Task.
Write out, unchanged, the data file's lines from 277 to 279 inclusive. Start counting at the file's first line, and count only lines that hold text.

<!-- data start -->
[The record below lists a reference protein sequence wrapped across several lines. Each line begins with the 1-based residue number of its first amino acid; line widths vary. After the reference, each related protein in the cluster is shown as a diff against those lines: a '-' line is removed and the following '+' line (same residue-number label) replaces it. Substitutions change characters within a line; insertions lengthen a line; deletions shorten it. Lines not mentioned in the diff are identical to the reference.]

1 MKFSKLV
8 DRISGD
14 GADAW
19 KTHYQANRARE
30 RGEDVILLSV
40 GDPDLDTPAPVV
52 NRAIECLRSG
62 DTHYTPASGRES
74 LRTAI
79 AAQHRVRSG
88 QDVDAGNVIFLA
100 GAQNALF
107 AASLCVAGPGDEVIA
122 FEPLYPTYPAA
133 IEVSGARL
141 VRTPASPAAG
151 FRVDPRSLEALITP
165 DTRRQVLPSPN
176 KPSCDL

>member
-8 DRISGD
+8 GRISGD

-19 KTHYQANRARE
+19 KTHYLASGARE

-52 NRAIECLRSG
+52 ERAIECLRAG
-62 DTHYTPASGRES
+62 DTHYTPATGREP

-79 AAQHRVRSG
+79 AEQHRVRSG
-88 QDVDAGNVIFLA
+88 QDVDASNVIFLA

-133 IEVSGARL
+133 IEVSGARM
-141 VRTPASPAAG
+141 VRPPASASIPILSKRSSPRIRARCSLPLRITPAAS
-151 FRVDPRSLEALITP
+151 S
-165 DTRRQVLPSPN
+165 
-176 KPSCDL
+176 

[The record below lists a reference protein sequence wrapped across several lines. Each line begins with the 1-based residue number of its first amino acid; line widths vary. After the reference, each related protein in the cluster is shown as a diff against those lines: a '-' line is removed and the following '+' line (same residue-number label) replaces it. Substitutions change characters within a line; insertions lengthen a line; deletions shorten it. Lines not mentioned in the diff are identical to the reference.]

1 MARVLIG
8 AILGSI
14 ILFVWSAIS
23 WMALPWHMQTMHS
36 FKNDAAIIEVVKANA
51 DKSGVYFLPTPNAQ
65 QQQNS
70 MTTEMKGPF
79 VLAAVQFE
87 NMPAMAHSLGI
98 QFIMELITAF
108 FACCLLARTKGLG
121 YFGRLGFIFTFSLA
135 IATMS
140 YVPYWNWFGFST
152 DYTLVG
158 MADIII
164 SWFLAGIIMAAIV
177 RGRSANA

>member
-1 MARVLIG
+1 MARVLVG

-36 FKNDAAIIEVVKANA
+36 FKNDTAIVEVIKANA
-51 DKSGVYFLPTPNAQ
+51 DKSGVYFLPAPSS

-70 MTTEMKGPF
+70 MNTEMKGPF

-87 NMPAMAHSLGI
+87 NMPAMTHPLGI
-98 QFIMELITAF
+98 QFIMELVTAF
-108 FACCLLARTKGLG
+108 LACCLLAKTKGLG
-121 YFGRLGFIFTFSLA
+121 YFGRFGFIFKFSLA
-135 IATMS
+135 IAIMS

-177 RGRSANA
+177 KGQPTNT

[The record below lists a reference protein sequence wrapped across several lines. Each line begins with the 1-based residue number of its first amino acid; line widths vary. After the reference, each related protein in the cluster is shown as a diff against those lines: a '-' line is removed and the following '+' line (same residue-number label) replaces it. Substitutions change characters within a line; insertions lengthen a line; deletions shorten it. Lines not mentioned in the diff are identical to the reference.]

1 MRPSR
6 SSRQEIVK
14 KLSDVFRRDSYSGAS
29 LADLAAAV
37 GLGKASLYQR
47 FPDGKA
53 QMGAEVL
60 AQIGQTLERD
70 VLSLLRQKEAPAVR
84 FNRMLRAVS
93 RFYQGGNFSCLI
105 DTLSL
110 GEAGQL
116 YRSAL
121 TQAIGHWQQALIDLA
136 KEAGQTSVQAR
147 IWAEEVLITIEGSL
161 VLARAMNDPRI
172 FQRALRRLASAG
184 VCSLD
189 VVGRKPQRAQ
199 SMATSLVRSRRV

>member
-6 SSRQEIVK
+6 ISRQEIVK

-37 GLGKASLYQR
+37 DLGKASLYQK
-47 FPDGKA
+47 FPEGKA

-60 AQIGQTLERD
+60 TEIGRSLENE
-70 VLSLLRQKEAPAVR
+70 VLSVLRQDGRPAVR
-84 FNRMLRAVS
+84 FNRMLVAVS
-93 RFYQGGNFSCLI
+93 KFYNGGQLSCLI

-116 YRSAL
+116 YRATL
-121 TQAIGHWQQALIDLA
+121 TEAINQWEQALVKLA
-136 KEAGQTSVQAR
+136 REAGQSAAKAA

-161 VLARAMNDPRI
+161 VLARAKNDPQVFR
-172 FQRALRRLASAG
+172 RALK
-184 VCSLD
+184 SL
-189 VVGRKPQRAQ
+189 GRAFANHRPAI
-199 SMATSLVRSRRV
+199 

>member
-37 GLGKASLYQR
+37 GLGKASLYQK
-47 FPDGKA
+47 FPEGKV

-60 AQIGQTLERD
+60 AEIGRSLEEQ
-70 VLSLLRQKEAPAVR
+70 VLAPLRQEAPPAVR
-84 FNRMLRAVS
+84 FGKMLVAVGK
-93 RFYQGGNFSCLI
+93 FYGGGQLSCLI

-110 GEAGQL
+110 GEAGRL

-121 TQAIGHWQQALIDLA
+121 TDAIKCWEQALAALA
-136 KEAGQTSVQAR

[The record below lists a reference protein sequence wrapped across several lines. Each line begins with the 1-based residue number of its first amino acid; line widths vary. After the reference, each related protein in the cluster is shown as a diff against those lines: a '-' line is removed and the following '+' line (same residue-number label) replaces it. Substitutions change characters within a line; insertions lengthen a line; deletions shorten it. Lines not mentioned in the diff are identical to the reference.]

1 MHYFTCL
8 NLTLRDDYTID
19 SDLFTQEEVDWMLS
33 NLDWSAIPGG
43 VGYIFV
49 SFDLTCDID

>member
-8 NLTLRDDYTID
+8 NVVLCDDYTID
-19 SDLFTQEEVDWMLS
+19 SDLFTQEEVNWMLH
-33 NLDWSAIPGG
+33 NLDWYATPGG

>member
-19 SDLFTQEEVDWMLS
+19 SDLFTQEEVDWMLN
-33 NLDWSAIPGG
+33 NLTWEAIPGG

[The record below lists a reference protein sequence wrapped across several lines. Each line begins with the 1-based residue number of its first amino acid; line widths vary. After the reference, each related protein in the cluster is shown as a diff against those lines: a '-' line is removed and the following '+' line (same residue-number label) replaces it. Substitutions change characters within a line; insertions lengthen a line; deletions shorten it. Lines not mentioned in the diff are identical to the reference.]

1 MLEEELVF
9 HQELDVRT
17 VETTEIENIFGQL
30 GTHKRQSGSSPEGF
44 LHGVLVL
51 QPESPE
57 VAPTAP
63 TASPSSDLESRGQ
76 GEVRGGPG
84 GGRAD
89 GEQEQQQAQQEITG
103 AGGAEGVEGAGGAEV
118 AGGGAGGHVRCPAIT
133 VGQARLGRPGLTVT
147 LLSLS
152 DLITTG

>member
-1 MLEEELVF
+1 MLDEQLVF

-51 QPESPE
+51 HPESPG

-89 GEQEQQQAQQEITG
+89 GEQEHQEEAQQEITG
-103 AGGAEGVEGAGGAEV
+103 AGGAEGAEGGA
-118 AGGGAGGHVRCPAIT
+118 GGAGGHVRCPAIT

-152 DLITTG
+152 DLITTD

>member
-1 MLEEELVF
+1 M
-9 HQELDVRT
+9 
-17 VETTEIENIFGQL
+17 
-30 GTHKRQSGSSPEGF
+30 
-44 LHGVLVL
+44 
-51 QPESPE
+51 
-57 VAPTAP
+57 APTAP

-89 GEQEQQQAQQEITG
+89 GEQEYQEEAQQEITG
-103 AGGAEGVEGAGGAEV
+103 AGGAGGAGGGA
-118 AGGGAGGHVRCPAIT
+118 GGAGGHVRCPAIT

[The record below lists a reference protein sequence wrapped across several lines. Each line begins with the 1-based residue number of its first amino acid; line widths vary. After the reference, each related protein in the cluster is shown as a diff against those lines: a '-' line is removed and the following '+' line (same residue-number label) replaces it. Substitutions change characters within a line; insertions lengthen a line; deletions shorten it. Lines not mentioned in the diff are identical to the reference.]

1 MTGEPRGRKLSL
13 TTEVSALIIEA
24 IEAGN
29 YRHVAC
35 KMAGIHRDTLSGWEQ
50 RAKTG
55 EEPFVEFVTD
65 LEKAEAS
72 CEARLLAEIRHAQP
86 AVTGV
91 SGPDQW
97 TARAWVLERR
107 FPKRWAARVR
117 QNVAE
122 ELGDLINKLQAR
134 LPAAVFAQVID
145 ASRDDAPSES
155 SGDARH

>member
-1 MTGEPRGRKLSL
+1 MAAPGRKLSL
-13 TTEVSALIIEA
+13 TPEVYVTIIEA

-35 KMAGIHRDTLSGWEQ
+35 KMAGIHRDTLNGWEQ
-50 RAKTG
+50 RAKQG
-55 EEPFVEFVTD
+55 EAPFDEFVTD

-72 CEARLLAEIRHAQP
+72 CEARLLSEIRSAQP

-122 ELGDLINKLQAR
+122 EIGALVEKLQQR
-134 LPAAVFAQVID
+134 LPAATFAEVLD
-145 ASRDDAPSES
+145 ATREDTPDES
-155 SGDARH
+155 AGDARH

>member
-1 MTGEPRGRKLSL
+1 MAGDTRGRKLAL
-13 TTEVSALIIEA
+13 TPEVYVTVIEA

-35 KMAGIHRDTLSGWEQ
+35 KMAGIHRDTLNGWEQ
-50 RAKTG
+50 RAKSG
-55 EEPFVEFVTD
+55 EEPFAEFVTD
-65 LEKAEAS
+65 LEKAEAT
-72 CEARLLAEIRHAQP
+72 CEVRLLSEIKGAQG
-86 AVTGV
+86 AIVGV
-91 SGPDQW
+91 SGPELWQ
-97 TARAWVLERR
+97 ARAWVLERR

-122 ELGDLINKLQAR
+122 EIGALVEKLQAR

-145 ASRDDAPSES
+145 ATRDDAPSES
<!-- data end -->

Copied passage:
+55 EEPFAEFVTD
-65 LEKAEAS
+65 LEKAEAT